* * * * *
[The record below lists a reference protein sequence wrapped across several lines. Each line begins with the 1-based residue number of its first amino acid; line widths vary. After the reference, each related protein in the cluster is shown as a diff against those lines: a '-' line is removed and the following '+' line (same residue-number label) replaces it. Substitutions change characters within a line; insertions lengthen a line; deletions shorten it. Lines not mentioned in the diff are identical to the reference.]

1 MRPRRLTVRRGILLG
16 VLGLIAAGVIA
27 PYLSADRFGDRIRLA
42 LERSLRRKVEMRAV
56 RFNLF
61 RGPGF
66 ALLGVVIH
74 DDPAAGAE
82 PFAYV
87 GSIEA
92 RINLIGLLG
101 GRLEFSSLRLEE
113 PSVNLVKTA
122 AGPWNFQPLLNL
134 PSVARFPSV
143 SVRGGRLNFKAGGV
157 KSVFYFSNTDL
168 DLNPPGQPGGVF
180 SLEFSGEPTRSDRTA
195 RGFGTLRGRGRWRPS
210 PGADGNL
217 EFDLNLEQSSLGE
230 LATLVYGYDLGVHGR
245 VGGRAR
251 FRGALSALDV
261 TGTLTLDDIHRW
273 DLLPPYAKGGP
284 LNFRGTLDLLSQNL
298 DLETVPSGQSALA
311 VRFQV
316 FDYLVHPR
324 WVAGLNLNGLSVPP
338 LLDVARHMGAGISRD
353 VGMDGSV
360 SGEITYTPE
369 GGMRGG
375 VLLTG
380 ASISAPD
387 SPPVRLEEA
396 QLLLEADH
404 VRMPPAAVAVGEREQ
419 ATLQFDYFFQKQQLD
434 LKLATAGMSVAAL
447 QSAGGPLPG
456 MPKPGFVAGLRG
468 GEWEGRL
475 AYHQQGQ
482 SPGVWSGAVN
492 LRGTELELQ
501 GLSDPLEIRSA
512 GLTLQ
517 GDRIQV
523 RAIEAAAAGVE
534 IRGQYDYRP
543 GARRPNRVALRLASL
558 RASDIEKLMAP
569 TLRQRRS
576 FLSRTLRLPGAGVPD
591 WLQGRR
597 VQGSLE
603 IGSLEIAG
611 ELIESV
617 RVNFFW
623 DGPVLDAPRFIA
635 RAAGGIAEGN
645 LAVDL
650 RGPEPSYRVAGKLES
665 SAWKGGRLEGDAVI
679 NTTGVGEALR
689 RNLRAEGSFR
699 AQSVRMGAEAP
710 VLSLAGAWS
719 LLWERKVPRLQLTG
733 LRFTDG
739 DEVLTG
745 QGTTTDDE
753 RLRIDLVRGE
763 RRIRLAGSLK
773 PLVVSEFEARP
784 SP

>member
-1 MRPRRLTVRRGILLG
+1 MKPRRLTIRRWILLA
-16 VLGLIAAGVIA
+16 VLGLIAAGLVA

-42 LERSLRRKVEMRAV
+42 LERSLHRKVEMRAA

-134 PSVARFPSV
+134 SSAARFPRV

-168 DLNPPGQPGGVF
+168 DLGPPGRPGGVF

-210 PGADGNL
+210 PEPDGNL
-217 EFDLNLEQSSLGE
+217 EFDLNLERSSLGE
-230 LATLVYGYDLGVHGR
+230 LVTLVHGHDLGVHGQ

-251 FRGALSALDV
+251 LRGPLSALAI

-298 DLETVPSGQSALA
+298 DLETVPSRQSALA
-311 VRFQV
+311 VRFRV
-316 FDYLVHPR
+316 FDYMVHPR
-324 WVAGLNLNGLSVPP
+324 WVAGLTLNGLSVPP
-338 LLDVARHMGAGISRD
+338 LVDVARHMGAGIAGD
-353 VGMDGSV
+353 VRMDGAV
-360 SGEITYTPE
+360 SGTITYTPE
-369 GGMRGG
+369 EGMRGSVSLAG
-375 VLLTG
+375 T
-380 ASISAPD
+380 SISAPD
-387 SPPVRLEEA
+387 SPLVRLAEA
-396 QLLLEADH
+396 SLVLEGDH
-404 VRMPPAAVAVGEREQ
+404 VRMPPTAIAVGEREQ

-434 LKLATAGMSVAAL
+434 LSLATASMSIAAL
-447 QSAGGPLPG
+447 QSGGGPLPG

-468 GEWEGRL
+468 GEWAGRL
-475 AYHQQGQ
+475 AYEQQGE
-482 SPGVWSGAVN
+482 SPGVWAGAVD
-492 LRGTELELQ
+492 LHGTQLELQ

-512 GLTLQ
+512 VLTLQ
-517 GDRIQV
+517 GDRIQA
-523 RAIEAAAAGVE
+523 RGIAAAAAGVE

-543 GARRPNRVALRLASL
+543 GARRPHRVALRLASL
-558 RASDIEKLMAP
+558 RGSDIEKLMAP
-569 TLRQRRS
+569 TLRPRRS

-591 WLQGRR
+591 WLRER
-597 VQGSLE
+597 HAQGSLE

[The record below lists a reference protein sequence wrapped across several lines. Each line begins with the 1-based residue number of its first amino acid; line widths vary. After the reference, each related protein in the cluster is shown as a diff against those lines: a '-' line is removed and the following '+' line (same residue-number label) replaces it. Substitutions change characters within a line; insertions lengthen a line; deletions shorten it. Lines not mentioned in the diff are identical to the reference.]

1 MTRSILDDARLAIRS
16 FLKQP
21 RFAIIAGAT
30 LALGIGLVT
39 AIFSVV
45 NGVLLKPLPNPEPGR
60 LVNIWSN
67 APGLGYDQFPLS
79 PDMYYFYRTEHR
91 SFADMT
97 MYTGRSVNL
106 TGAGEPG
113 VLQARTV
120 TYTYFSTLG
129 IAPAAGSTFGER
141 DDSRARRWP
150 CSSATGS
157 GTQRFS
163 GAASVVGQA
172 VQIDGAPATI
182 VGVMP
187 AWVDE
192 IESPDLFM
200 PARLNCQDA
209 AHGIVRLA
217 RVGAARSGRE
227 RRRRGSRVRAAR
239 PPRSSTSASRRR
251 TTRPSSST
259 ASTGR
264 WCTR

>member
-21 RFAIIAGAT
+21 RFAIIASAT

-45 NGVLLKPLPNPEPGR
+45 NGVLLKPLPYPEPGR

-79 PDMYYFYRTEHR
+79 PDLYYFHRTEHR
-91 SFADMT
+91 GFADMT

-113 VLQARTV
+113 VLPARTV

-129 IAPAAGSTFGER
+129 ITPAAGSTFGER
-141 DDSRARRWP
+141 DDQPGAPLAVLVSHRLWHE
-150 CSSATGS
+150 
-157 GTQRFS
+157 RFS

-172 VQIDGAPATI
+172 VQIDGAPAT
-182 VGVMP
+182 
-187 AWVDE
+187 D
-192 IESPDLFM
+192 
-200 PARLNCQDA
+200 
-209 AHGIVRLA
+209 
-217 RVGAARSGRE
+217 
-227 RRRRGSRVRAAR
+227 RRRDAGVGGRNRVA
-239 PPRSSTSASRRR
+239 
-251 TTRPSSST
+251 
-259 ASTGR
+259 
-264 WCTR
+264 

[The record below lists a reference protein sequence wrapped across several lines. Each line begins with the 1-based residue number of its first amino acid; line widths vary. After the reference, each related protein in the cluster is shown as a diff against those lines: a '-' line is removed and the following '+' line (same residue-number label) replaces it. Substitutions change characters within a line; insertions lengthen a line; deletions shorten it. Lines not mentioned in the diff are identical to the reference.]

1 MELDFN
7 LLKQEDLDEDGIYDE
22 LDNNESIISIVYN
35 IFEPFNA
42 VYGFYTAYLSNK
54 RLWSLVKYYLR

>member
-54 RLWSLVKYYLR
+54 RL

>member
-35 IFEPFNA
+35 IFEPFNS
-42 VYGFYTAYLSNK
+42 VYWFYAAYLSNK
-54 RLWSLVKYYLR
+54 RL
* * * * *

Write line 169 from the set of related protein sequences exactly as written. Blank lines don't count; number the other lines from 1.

120 TYTYFSTLG